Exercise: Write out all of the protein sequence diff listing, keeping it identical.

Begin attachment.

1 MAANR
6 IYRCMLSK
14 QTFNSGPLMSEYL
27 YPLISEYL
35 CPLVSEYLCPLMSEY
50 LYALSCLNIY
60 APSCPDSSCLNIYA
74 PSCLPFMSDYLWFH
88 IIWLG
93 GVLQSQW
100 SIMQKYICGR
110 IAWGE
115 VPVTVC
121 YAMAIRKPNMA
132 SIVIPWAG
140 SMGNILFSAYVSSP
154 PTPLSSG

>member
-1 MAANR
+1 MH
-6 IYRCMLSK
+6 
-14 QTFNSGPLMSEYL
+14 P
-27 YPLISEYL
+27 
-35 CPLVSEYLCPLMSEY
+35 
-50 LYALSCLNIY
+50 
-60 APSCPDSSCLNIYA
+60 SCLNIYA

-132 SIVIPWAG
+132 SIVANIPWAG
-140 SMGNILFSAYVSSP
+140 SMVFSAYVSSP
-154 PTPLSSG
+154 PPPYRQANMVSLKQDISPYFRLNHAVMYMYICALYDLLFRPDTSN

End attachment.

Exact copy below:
1 MAANR
6 IYRCMLSK
14 QTFNSGPLMSEYL
27 YPLISEYL
35 CPLVSEYLCPLMSEY
50 LYALSCLNIY
60 APSCPDSSCLNIYA
74 PSCLPFMSDYLWFH
88 IIWLG
93 GVLQSQW
100 SIMQKYICGR
110 IAWGE
115 VPVTVC
121 YAMAIRKPNMA
132 SIVIPWAG
140 SMGNILFSAYVSSP
154 PTPLSSG

>member
-1 MAANR
+1 MH
-6 IYRCMLSK
+6 
-14 QTFNSGPLMSEYL
+14 P
-27 YPLISEYL
+27 
-35 CPLVSEYLCPLMSEY
+35 
-50 LYALSCLNIY
+50 
-60 APSCPDSSCLNIYA
+60 SCLNIYA

-132 SIVIPWAG
+132 SIVANIPWAG
-140 SMGNILFSAYVSSP
+140 SMVFSAYVSSP
-154 PTPLSSG
+154 PPPYRQANMVSLKQDISPYFRLNHAVMYMYICALYDLLFRPDTSN